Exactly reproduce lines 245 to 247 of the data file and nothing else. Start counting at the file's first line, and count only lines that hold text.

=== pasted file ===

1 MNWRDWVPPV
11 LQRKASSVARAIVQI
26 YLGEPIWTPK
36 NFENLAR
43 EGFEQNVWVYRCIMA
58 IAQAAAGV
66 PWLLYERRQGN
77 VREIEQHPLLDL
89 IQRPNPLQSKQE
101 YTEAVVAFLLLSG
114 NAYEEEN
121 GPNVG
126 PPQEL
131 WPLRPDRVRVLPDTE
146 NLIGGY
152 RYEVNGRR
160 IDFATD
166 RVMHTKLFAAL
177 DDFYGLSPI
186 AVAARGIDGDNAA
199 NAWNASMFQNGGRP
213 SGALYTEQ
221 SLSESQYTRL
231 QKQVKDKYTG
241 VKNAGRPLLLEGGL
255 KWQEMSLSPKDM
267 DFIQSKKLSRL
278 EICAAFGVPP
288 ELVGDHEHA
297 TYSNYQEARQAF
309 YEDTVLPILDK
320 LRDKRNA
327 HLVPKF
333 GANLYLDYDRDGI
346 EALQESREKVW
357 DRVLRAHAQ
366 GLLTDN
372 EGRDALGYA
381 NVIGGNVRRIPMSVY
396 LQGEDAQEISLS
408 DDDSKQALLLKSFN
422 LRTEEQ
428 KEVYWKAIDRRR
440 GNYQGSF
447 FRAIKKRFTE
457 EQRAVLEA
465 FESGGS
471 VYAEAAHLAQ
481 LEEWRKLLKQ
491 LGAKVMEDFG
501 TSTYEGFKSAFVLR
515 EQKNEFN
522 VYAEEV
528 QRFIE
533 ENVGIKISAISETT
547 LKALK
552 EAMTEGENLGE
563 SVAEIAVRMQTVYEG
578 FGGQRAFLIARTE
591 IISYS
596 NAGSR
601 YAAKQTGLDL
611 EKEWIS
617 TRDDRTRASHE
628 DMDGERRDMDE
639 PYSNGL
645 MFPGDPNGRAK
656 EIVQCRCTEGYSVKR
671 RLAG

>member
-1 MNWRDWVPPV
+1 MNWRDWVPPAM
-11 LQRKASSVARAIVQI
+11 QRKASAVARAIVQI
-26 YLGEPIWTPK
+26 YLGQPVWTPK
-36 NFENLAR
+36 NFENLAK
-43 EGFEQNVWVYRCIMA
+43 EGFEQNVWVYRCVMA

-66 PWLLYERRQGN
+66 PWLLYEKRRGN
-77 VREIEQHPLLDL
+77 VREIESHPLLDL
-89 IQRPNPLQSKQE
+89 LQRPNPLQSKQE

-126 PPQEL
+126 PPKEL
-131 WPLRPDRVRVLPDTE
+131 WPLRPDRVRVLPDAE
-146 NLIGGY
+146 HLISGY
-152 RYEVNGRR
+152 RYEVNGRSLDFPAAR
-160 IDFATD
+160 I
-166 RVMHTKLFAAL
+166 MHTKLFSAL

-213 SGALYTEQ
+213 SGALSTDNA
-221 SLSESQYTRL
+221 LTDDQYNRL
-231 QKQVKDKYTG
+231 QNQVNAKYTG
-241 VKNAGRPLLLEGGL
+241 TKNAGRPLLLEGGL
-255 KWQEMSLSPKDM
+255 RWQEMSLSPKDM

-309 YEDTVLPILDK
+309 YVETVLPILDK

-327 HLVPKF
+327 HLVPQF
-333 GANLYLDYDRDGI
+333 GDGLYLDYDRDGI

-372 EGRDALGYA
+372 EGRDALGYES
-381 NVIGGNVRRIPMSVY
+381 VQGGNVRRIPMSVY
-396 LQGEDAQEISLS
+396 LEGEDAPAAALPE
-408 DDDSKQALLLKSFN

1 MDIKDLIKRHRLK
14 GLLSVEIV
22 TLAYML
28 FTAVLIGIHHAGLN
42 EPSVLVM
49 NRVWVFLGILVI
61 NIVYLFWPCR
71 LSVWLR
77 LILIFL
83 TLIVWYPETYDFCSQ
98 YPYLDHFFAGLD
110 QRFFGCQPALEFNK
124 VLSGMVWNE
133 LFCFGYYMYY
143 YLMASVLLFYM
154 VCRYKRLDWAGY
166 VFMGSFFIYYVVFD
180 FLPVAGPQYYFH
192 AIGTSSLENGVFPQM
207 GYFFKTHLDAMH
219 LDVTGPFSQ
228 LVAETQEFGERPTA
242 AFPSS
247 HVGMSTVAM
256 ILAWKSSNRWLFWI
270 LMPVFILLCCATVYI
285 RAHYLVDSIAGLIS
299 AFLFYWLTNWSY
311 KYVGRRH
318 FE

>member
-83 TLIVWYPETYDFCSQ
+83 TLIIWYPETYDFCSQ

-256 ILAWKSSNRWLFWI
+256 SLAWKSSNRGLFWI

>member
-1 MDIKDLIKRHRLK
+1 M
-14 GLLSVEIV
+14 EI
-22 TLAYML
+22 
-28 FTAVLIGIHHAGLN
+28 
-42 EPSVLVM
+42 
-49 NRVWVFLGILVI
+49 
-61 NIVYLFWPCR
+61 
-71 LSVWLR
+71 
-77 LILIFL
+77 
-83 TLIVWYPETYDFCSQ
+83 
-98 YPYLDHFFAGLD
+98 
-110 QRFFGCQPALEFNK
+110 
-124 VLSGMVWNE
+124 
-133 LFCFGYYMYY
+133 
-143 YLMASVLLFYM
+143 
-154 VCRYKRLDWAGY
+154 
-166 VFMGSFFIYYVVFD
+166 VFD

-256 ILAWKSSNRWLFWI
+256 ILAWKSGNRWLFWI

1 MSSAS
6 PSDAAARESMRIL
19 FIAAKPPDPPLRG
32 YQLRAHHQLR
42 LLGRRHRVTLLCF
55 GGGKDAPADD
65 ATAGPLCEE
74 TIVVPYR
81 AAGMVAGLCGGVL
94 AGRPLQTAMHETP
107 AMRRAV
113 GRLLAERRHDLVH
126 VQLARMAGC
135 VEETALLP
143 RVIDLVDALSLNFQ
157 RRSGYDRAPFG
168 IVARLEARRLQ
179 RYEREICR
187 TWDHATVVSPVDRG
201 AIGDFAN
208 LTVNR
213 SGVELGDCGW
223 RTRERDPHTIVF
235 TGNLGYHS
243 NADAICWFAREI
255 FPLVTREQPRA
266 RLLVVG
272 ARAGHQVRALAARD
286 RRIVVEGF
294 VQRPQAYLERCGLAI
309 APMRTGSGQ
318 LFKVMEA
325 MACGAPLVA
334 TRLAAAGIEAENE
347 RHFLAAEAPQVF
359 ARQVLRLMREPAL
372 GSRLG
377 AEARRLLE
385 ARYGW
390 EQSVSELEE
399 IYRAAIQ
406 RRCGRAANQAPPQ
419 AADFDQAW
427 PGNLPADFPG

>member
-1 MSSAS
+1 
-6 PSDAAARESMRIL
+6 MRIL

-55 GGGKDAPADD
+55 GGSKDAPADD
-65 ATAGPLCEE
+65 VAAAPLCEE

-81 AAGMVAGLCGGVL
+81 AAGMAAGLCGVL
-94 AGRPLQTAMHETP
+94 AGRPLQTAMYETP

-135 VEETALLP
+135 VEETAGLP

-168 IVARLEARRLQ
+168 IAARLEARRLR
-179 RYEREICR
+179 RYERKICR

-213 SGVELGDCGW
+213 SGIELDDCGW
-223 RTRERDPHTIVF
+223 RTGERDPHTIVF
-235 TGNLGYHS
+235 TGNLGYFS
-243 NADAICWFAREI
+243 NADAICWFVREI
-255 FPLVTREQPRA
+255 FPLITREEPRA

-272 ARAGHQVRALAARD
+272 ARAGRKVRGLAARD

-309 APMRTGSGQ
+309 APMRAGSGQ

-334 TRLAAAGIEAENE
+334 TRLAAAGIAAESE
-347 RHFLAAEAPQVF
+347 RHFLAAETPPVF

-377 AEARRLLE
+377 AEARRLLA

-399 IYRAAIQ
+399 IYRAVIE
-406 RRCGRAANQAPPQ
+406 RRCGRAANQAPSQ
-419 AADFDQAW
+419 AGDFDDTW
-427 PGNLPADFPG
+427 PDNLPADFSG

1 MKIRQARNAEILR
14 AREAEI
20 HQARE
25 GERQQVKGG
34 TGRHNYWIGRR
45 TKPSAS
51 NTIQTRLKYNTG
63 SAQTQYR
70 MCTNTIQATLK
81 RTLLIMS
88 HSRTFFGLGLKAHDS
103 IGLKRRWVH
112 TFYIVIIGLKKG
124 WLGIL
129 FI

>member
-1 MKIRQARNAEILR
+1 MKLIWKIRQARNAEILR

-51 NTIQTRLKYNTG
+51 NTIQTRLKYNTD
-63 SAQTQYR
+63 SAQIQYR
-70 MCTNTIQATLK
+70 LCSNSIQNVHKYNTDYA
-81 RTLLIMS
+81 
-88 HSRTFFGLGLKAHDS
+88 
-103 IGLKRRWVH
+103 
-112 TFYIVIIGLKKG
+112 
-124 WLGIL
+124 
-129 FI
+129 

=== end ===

-65 ATAGPLCEE
+65 VAAAPLCEE

-81 AAGMVAGLCGGVL